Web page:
Stars form when clouds of gas and dust fragment and collapse, forming flat disks of material that feed the young stars' growth. Many times, even most times, this creates multiple stars, two or more stars orbiting each other. Models have predicted that triple stars (called trinaries) can, through the stars' gravities, carve bizarre and fantastic shapes in the disks around them.
And now, for the first time, astronomers have seen exactly that. And it's… well, bizarre and fantastic.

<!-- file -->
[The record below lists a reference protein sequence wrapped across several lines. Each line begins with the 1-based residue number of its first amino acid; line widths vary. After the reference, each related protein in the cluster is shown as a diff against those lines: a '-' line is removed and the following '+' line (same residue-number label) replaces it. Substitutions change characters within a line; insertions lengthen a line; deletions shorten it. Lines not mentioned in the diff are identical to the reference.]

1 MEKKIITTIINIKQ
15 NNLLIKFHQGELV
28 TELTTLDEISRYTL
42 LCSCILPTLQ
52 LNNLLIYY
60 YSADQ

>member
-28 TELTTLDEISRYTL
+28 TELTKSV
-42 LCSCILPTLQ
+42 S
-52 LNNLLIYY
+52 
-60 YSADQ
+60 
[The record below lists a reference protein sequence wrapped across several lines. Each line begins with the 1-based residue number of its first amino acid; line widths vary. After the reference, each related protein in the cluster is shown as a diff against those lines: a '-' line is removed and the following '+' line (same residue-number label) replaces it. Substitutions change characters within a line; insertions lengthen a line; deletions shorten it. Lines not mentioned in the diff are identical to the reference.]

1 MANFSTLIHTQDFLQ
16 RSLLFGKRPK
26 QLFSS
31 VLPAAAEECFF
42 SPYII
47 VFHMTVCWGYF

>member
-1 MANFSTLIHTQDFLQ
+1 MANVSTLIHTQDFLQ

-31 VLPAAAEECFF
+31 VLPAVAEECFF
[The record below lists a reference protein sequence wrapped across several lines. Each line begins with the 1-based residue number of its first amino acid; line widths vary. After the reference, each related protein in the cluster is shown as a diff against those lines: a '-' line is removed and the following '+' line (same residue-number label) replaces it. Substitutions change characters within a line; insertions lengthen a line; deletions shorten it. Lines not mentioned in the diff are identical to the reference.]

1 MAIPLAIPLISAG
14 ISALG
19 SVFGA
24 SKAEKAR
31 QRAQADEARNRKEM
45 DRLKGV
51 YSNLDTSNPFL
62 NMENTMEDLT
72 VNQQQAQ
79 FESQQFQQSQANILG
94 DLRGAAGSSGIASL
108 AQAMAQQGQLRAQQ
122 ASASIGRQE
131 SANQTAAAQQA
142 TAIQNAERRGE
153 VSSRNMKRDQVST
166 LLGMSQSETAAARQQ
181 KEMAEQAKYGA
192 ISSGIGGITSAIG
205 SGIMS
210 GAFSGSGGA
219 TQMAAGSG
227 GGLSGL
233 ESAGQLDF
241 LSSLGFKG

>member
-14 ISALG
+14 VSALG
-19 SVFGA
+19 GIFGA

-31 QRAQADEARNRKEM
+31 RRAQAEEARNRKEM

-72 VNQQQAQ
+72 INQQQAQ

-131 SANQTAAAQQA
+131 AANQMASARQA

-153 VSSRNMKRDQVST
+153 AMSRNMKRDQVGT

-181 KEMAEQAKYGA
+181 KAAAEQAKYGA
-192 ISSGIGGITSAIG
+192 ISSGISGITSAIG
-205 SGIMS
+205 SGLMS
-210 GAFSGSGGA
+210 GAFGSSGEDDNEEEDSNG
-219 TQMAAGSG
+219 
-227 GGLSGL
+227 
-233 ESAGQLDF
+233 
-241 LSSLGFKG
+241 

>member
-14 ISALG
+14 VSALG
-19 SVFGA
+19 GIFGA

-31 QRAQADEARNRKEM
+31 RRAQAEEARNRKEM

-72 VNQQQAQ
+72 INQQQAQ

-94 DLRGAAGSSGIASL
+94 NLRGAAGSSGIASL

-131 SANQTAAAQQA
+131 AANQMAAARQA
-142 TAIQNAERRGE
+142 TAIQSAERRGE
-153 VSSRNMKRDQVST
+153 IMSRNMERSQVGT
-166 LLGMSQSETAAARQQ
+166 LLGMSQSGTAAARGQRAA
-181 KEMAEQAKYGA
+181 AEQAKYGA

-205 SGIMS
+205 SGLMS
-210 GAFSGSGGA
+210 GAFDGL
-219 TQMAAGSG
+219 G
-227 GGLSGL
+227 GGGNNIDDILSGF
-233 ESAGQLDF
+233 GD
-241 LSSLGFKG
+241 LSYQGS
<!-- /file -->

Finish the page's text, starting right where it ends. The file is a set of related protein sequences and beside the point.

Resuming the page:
ALMA observations of the trinary star GW Ori (left) highlight the rings of gas and dust around it, while Very Large Telescope images (right) show the shadows in the dust that allowed astronomers to infer the 3D structure. Credit: ALMA (ESO/NAOJ/NRAO), ESO/Exeter/Kraus et al.
GW Orionis is a multiple star about 1,300 light years away in the constellation of Orion. This is a very young system, just about a million years old (the Sun is 4,500 times older, for comparison), and still surrounded by the gas and dust from which it formed.
GW Ori is a what's called a hierarchical triple: Two stars orbiting each other closely, 180 million kilometers apart (comparable to Earth's orbit around the Sun), with a third star ...